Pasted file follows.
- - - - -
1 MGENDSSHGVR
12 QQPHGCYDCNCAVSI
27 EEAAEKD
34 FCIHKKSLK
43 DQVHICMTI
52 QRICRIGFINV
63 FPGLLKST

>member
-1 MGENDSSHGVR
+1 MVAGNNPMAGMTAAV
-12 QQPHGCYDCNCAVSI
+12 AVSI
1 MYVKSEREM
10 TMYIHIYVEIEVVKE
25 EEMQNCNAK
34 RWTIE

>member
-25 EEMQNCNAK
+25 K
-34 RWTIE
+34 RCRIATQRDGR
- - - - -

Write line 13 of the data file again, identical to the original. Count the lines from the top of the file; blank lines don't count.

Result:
1 MYVKSEREM